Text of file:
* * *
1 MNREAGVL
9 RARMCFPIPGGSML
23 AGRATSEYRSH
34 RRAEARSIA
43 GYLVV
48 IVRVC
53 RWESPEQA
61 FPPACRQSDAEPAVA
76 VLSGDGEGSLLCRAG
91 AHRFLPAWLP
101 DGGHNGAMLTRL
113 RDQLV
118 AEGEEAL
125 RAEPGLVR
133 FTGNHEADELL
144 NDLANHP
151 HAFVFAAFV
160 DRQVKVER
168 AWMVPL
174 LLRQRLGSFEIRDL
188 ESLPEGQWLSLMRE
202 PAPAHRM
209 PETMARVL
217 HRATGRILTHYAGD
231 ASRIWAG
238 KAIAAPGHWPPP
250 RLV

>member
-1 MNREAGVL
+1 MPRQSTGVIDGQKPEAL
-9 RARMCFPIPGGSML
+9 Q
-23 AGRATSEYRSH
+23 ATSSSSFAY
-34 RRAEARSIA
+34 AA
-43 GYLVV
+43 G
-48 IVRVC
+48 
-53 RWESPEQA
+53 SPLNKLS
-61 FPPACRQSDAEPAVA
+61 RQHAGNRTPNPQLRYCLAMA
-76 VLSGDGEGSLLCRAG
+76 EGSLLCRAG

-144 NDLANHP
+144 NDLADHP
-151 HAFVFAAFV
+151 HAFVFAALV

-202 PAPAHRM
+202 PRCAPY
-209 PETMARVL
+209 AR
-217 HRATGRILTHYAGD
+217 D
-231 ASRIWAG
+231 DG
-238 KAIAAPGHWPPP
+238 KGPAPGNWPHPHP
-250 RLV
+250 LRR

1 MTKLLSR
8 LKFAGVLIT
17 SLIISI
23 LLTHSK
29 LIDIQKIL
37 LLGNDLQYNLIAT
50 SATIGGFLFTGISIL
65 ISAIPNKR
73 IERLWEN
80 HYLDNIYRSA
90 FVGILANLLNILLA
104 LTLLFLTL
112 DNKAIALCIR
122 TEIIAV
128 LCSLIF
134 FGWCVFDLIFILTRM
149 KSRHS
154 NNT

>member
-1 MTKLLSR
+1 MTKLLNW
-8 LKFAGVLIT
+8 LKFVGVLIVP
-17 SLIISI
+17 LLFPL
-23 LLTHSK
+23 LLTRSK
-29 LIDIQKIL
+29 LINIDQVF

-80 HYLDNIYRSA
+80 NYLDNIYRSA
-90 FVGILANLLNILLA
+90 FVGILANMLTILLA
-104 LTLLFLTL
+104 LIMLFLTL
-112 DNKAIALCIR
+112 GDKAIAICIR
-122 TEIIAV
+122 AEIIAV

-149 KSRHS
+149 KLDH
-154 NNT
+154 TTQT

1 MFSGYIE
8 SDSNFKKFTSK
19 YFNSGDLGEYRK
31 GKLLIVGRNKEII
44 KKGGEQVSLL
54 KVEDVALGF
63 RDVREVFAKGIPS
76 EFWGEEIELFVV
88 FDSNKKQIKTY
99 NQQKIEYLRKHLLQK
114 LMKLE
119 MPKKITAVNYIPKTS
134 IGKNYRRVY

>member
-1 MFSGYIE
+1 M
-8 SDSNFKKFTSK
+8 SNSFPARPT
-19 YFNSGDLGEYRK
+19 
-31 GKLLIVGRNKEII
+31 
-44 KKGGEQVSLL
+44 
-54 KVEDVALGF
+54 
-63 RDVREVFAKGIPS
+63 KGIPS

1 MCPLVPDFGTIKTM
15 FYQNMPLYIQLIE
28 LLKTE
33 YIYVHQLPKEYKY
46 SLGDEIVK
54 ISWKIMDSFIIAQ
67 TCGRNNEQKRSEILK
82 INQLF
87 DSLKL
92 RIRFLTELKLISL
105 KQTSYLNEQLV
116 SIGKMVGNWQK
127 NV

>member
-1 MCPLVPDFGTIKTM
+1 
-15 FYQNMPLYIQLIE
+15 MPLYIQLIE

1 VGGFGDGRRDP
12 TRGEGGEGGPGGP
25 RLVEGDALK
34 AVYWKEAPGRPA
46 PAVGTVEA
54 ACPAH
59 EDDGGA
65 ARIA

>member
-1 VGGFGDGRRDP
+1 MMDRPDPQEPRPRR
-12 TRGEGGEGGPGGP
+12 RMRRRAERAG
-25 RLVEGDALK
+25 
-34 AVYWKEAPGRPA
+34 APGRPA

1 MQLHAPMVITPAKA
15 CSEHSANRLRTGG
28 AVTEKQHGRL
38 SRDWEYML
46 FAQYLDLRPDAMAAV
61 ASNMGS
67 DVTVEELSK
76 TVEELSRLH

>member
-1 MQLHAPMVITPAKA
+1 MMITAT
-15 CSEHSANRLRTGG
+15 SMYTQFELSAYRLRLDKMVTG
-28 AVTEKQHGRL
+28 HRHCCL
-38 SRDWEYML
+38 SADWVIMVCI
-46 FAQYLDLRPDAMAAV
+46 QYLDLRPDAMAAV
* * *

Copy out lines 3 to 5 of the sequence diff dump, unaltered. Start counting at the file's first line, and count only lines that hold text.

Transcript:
23 AGRATSEYRSH
34 RRAEARSIA
43 GYLVV